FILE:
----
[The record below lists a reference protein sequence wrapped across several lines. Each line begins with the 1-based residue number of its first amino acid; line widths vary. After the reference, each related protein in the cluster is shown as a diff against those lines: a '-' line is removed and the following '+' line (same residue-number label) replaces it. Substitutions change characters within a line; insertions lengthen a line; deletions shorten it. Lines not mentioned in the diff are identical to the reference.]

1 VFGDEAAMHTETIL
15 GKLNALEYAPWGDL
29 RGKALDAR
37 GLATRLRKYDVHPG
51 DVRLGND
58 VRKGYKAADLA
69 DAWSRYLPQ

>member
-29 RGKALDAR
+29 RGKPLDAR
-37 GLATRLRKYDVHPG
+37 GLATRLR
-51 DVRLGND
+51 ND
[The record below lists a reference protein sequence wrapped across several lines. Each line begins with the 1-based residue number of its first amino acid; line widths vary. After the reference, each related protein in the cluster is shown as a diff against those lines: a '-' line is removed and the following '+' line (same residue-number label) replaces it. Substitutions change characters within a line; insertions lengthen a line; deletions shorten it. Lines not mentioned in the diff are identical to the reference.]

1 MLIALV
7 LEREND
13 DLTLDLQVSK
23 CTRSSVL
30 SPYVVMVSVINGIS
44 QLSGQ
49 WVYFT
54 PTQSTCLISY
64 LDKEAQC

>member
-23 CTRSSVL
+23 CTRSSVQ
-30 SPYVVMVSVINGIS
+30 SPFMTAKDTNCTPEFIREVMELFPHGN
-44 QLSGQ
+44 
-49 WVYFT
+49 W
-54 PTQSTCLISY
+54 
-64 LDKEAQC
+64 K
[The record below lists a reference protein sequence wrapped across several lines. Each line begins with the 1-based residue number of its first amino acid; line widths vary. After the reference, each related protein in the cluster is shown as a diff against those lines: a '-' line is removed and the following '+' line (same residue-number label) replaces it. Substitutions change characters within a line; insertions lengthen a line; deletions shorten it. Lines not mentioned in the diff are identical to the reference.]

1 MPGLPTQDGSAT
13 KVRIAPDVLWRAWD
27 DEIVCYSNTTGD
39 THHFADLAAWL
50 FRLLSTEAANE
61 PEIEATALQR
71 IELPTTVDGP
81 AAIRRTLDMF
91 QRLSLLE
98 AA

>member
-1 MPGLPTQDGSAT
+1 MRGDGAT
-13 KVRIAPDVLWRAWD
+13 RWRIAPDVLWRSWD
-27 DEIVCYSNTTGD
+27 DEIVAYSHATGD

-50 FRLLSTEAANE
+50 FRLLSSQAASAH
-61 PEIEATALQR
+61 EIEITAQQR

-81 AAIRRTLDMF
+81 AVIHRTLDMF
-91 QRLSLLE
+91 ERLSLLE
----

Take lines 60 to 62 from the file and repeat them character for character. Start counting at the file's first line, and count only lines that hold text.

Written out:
+61 EIEITAQQR

-81 AAIRRTLDMF
+81 AVIHRTLDMF